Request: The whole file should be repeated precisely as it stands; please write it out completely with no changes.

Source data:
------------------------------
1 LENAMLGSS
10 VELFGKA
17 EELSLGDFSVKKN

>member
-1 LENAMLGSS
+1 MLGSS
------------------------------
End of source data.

1 LENAMLGSS
10 VELFGKA
17 EELSLGDFSVKKN

>member
-1 LENAMLGSS
+1 MLGSS